, making it more likely that most photoreceptors imaged at this location are rod photoreceptors instead of the cone photoreceptors. Densities calculated from AO imaging are similar to histological samples of normative rod photoreceptor data at this retinal eccentricity.22
This suggests that cone photoreceptors are missing or significantly diminished in number at this location and also that cone photoreceptors may be more susceptible to plaquenil toxicity than rod photoreceptors. This decrease of cone photoreceptors may be responsible for the “moth-eaten” photoreceptor IS/OS appearance seen on SD-OCT. These areas likely represent a “preclinical” stage of hydroxychloroquine retinopathy that with time will develop a severe loss of outer retinal structures and become apparent on clinical examination and visual field testing.
Adaptive optics imaging may also be more sensitive than SD-OCT in identifying these “preclinical” areas of retinal toxicity. In AO images taken at location 2 in the left eye of patient 1, the cone mosaic had patches of contiguousness, but cone spacing was increased to 1.10 ± 0.15 arc min (mean ± 1 SD). Average cone spacing at this retina eccentricity is approximately 0.8 arc min.18
Increased cone spacing indicates a reduced density of photoreceptors at this location. The photoreceptor spacing at this location also falls more than 2 SDs from the mean of normative cone data obtained from histological samples.22
This suggests that the structures imaged are morphologically compromised swollen cones or that the overall number of cone photoreceptors in this location is decreased. This may represent the first signs of hydroxychloroquine toxicity with cone photoreceptor dropout. SD-OCT images were normal at this location.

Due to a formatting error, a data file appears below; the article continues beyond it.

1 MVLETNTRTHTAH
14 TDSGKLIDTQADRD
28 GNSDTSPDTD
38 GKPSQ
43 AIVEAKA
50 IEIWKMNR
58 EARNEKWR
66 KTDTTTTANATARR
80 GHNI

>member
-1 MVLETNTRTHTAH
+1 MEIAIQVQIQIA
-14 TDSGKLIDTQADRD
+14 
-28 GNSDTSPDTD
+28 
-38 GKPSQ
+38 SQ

Current screening methods for hydroxychloroquine retinopathy are limited in that they detect toxicity only after retinal damage has occurred as seen on funduscopic abnormalities and visual field defects. Furthermore, funduscopic changes can be subtle and tend to be a late finding, Amsler grid testing is highly subjective, and automated perimetry can show a steep learning curve. Recently mERG has been shown to be abnormal in hydroxychloroquine retinopathy, and it may be able to detect subtle changes in earlier stages of toxicity.28–30
However, mERG is limited by clinical availability, patient cooperation, specialized training for administration and interpretation, and cost.
This study has shown that both SD-OCT and AO imaging are able to demonstrate abnormalities in the outer retina in hydroxychloroquine retinopathy. Furthermore, both SD-OCT and AO may be able to detect abnormalities at an early, “preclinical” stage of hydroxychloroquine toxicity. Obvious limitations of the study include its small sample size and its retrospective nature that allows one to look for abnormalities that may or may not be attributed to hydroxychloroquine. That being said, the noninvasive, amazing resolution and quantitative aspects of SD-OCT and AO imaging make them attractive as possible screening options for hydroxychloroquine toxicity. SD-OCT machines are becoming more common in clinical settings, and AO imaging development will likely result in a clinical model soon. These modalities may prove to be useful and effective tools for hydroxychloroquine retinal toxicity screening. Further research is needed.